Aren’t they beautiful? The Grizzly, according to Sun Bear, is the keeper of the West Gate of the Medicine Wheel. They are also called Silver tipped bears. Awesome in size and strength, their habits include a winter nap that is hallmark to their species. They sleep through the winter months without rising for food or elimination, but can waken quickly if stirred. It is said that bears in more southern regions where food is available all year, do not hibernate at all.
The Grizzly is a fine fisherman, enjoying the salmon runs as much as any human. In fact there are many things about the bear that are similar to humans, when they stand on two legs, their skeleton is quite similar to a human’s. The legends among Native American tribes are strong in human-bear interaction. The West on most medicine wheels is the time in the human’s life of carrying the working responsibility of tribal life. The young ones as well as the elders depend on those still in their prime to carry out the hunting and gathering duties of tribal life.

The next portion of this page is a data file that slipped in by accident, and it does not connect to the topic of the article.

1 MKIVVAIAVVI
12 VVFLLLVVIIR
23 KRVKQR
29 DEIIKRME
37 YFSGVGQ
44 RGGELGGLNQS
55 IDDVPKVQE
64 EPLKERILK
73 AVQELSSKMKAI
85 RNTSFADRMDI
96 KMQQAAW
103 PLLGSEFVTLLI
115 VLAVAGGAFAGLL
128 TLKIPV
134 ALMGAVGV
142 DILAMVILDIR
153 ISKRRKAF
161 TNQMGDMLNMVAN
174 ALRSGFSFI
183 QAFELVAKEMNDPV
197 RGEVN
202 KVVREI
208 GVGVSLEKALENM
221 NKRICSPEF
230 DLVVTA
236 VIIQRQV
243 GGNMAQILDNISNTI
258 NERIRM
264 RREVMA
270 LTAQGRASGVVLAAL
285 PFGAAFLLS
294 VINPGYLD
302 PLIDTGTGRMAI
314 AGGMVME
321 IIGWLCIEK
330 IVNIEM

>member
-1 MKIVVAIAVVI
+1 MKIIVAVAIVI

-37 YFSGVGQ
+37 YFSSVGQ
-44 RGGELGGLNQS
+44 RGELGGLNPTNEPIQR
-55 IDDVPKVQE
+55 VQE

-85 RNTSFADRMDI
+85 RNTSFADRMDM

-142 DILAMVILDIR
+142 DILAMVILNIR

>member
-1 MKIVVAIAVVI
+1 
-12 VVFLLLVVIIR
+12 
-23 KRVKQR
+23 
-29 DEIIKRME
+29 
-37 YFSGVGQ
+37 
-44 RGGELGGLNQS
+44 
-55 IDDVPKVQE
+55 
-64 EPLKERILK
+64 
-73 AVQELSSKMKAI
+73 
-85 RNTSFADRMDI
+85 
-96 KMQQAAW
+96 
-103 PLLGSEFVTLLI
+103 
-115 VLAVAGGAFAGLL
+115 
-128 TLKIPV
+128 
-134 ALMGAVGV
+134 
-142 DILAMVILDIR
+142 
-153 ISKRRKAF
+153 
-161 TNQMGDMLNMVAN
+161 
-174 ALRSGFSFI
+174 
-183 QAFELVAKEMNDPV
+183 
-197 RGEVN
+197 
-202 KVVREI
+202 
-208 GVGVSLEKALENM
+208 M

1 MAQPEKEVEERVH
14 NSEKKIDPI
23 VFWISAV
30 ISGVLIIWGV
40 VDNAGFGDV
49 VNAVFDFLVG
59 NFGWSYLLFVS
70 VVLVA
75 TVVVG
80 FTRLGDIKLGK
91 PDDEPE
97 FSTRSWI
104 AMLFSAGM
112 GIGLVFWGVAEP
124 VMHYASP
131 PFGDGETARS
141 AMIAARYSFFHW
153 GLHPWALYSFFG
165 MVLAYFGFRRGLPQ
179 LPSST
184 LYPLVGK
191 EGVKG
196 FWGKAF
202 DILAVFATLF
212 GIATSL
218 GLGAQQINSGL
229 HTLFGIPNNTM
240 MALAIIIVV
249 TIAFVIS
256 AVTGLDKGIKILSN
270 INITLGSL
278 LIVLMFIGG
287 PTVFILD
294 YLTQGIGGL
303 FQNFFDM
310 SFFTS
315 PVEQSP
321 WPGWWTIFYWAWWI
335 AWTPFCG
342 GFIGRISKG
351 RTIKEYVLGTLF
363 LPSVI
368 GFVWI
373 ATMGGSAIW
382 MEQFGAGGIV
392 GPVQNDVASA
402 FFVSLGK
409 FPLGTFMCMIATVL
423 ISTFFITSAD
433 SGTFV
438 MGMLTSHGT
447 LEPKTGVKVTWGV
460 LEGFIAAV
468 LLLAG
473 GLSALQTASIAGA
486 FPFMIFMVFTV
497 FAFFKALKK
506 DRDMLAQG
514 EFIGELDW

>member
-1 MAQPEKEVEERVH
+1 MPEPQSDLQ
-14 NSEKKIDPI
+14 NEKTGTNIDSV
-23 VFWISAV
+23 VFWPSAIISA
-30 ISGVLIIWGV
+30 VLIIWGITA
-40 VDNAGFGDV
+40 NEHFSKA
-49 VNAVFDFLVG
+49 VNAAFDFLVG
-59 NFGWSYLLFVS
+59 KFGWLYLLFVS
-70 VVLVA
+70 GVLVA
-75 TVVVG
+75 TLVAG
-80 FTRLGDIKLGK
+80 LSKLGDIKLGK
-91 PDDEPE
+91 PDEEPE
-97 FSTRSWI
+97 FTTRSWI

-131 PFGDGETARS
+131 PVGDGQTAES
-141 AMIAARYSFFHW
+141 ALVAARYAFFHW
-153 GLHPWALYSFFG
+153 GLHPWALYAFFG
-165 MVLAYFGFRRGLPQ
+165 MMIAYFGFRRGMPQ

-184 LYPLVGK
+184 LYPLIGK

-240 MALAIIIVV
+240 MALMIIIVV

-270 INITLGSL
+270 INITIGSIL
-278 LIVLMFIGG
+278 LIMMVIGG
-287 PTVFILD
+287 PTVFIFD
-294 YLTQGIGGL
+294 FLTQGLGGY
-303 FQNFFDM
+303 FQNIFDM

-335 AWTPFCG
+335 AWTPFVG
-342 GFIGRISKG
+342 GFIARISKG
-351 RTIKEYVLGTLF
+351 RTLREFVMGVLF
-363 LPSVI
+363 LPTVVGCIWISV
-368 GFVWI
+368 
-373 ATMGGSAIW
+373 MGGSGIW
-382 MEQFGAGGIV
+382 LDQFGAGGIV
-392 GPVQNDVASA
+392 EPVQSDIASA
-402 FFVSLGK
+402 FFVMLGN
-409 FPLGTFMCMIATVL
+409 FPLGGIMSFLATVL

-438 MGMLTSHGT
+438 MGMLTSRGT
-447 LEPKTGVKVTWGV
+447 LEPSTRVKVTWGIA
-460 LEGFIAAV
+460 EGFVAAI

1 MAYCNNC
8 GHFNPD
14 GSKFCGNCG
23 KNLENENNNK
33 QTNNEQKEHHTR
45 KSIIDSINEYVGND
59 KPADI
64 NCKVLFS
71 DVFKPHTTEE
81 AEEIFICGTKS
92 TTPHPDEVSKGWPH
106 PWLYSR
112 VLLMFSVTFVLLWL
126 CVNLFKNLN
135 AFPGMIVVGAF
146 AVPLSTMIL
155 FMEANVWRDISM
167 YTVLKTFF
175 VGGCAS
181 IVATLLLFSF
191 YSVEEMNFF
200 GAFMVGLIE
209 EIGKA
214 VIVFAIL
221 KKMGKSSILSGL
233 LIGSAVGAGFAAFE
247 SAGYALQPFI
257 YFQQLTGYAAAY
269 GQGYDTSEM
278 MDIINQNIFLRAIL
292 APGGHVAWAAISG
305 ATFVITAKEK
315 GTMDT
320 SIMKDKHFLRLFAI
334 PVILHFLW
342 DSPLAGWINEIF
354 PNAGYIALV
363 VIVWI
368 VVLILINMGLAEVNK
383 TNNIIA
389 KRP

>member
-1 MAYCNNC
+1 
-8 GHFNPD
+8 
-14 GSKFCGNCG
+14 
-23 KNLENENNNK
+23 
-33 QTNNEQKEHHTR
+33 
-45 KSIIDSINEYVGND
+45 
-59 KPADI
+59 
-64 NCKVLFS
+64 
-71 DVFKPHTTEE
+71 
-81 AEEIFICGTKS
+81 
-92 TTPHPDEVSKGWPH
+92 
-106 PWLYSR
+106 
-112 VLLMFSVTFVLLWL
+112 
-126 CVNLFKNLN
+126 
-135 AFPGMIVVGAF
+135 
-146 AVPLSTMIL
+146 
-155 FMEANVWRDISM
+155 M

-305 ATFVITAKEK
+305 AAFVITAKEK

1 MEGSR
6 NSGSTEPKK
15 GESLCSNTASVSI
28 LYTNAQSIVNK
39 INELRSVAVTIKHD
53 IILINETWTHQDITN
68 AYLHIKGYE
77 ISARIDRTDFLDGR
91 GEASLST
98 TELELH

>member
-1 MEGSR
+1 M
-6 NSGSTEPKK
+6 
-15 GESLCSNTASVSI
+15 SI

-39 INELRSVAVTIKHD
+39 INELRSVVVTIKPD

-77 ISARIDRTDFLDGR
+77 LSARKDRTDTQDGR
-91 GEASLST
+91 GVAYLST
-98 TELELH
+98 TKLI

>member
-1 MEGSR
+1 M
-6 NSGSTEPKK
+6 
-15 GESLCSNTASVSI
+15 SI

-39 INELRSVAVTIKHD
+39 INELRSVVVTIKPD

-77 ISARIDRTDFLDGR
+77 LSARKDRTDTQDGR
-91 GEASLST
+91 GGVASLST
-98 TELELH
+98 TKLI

It is at this time of life that the habit of self-examination is most useful, for only as we know our own minds, and have faced our own limits and strengths, are we good leaders of others. This is the principle medicine of “bear”, being able to look within ourselves to find the answer to our daily dilemas. Another medicine is strength and stamina. Bear can run very fast on a short haul but when pacing himself can cover miles in a day. The last, and perhaps most important skill attributed to the bear is the capacity to heal himself by knowing instinctively the herbs to eat to cure the problem.
Bears are generally considered careful parents, watching over their cubs for as long as 2½ years. One of the most dangerous things about bears is that they are just so daggone “cute” that it is altogether too easy to forget they are wild animals and have long claws that can injure us badly in even a mild encounter.